The truth of any criminal matter can only be established in court with the witnesses under oath. At the time of trial, accounts are usually very different from what was previously reported in the newspapers.

Dr. Andrew Guidry performs a vital service on Marco Island. He has stayed faithful to the practice of family medicine and operates a walk-in clinic, where no appointments need be made, and where service is always prompt and courteous.

My wife and I agree that for us, his diagnoses have always been accurate and his prescriptions effective. He feels no compunction about recommending a specialist when he feels this is necessary.

I have observed persons of different ethnic backgrounds of all walks of life and of all ages in his office. It was obvious to me that we shared a faith in Guidry and a gratitude for the way he runs his clinic.

A sign proclaiming that no one shall be turned away because of lack of insurance greets each one entering his waiting room.

After three years of visits to his office, my wife and I have been 100 percent satisfied with his service and competence.

— Barry D. Gwinn

Marco Island

What are we missing?

Editor, Daily News:

Well, I attended the Collier County School Board meeting on sex education last week. From what I heard, everything people were complaining about not being in the material used in our school system is being used already.

Those on the board who were crying about comprehensive sex education not being included in the system were told by one of the administrators, with a short overview of the program, that Collier County does include comprehensive sex education already.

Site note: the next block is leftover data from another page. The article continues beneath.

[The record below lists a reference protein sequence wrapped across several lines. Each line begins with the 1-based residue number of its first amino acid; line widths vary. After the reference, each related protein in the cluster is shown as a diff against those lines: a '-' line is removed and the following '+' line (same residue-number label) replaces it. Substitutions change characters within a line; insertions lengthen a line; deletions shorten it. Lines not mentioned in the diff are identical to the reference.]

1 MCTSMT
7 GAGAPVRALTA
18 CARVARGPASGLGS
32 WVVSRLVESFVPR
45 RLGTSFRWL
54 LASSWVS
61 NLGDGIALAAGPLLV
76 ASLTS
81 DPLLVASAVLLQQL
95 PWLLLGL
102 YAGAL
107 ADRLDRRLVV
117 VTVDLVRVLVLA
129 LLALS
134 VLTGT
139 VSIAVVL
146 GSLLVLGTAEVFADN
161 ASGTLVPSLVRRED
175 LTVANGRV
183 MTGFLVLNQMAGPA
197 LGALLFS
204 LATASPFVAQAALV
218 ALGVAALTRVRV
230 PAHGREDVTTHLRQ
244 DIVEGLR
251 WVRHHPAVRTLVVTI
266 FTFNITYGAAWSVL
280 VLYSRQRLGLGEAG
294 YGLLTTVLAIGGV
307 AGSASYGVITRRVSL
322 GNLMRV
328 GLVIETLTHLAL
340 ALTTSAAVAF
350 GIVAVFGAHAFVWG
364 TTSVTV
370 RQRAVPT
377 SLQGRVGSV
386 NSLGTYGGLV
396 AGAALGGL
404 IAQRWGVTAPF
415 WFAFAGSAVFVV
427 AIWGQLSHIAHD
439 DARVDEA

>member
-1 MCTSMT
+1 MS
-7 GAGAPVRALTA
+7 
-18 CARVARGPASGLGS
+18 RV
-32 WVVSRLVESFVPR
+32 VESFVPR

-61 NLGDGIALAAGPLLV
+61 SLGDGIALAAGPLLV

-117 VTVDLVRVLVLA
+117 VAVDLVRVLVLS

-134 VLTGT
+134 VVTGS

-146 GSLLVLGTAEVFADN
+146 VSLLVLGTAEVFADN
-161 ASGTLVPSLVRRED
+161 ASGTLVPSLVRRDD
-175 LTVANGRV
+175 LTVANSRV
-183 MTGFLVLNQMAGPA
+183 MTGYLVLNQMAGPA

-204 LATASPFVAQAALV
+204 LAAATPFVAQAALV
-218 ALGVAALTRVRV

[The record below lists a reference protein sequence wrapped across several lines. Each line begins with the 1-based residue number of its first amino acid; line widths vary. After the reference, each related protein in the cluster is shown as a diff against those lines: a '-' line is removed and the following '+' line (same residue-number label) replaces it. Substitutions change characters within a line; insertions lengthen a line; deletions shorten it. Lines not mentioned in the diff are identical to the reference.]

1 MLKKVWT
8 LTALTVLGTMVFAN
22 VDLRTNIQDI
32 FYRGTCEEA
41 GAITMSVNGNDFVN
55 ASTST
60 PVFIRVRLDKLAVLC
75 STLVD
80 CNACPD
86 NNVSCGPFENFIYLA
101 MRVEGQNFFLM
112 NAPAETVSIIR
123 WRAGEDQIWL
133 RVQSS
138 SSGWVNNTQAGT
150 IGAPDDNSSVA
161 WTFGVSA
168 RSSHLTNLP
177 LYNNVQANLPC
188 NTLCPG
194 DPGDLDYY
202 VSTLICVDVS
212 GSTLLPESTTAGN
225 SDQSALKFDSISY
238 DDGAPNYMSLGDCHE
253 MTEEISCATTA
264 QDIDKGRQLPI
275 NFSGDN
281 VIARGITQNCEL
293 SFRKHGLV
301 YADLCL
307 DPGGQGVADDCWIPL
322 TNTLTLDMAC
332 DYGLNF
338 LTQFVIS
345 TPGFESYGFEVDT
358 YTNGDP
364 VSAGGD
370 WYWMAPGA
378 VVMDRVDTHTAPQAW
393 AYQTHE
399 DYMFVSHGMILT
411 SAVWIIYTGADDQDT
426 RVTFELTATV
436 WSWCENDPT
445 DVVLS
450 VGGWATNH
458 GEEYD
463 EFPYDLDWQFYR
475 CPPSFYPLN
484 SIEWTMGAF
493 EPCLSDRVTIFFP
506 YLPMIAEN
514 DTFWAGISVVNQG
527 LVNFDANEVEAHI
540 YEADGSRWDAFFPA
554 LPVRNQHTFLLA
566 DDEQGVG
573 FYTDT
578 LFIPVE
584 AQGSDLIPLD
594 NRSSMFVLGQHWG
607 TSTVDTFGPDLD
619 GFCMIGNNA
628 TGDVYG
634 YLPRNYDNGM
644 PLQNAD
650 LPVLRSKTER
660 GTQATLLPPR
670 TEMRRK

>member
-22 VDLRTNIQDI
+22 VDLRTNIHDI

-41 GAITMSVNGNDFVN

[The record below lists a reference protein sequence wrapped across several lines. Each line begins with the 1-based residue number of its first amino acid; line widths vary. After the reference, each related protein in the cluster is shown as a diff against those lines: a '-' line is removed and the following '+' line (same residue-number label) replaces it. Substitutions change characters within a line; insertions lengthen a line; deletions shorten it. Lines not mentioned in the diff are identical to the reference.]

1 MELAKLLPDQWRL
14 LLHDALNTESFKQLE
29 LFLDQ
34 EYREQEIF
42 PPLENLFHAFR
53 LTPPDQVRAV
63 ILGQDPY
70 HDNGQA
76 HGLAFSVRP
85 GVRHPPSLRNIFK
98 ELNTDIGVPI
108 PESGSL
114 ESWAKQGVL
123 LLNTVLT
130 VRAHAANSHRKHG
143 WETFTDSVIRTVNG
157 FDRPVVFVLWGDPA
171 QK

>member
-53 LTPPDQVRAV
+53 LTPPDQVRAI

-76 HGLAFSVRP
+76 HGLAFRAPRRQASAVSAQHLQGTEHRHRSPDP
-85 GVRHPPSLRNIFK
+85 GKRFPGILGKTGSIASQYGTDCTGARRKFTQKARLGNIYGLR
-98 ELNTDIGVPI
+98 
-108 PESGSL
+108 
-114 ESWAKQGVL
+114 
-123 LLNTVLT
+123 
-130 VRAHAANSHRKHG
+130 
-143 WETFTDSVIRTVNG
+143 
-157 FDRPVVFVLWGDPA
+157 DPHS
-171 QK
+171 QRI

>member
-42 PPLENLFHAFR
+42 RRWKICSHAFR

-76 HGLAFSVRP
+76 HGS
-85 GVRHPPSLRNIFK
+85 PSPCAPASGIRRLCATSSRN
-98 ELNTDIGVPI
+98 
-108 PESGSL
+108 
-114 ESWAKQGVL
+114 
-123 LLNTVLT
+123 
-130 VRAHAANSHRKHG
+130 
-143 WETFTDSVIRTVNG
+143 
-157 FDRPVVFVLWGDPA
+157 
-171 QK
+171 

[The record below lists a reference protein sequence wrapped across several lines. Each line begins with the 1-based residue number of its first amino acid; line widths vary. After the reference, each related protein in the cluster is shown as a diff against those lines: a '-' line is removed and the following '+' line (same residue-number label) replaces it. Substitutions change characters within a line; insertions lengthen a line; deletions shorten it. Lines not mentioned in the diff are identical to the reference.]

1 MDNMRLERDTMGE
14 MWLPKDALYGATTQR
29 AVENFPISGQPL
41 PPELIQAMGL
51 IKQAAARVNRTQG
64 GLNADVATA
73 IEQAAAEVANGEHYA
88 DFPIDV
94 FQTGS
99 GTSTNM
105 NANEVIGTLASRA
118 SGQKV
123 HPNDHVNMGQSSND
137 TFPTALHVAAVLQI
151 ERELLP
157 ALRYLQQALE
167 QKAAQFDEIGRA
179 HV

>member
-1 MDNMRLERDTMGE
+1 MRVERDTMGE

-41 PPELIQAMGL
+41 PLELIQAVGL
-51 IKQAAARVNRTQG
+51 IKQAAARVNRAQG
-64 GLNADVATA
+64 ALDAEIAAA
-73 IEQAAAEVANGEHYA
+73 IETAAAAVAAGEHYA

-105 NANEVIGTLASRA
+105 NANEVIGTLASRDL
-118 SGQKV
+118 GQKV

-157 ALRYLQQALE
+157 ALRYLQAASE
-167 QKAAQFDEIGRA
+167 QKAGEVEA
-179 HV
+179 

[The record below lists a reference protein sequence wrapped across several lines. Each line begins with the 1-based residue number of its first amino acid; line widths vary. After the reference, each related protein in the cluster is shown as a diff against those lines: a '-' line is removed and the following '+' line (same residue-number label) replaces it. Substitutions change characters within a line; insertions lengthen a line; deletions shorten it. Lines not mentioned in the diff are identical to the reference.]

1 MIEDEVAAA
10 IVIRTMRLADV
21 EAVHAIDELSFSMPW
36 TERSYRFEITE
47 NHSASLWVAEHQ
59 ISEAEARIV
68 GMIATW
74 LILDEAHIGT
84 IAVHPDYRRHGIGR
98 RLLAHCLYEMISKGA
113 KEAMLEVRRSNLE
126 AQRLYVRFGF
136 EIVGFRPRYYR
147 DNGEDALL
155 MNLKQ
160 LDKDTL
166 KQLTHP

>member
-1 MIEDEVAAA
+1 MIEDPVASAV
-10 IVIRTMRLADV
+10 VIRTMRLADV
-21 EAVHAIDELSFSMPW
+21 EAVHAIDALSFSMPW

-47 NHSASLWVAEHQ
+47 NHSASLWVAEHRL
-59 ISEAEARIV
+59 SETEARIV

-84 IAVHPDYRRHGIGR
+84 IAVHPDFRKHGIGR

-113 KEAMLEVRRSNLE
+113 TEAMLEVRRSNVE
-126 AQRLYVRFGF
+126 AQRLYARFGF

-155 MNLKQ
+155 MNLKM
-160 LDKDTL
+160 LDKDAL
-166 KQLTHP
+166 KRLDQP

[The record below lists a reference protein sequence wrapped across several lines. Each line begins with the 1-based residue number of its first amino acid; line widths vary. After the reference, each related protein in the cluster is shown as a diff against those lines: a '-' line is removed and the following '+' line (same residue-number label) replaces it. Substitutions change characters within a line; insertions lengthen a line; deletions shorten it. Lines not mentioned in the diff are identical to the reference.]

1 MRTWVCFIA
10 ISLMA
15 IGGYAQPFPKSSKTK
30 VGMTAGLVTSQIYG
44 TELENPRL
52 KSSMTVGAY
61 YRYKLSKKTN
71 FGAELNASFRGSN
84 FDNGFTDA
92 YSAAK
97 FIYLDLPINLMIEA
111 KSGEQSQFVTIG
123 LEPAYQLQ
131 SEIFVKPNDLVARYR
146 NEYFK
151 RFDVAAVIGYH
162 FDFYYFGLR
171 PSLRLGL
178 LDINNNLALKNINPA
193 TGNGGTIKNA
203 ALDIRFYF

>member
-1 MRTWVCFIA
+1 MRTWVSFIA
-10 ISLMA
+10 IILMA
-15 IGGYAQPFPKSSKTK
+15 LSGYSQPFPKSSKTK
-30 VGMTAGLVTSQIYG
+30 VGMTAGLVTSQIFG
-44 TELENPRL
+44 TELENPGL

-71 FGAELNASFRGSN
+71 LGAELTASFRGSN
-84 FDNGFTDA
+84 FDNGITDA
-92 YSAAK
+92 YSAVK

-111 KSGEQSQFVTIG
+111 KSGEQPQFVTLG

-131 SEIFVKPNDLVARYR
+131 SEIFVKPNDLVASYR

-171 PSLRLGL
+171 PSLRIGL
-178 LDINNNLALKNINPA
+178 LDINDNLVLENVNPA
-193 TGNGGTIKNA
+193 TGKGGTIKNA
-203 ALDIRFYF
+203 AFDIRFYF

So my question now is, what is their hidden agenda? What do they really want taught to our kids in Collier County?

— Terry Pardue


Here and there

Editor, Daily News:

Well, I bet Chicagoans are relieved that the old smooth-talker could not convince the International Olympic Committee in Denmark to hold the 2016 event in Chicago.

Now the state will not be plunged deeper into bankruptcy with the United States.

The president seemed to have enjoyed the trip, but not his wife, who expressed what a sacrifice she made to go there.

On Friday, the president expressed his sorrow over the unimproved job statistics, while Congress earmarked an increase to its expenses by 6 percent.

What a wonderful country!

— Eugene Morawski

Bonita Springs

That’s it

Editor, Daily News:

Even though the Chicago Olympics committee sounded a bit “whiney” after they lost their bid for the Olympics, we all know why.

It was former President George W. Bush’s fault.

— J.D. Grey


A gold medal performance

Editor, Daily News:

Re: Olympics.

A well-deserved slap in the face for the city of Chicago and an arrogant presidential team.

Well done, International Olympic Committee.

— Allan Sperl

Bonita Springs

It’s everywhere

Editor, Daily News:

Can you believe the racism that has become apparent in the International Olympic Committee?

— Frank Oakes